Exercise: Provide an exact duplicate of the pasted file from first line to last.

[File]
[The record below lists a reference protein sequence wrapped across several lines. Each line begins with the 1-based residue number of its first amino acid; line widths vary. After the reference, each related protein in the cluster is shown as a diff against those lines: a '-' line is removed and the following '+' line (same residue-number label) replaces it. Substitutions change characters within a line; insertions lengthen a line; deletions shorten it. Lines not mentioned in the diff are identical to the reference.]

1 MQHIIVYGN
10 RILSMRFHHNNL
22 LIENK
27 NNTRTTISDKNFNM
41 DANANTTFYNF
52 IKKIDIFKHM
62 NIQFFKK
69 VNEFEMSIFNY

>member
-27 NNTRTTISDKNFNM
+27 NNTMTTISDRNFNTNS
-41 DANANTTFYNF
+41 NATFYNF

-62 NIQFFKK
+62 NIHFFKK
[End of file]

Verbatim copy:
[The record below lists a reference protein sequence wrapped across several lines. Each line begins with the 1-based residue number of its first amino acid; line widths vary. After the reference, each related protein in the cluster is shown as a diff against those lines: a '-' line is removed and the following '+' line (same residue-number label) replaces it. Substitutions change characters within a line; insertions lengthen a line; deletions shorten it. Lines not mentioned in the diff are identical to the reference.]

1 MQHIIVYGN
10 RILSMRFHHNNL
22 LIENK
27 NNTRTTISDKNFNM
41 DANANTTFYNF
52 IKKIDIFKHM
62 NIQFFKK
69 VNEFEMSIFNY

>member
-27 NNTRTTISDKNFNM
+27 NNTMTTISDRNFNTNS
-41 DANANTTFYNF
+41 NATFYNF

-62 NIQFFKK
+62 NIHFFKK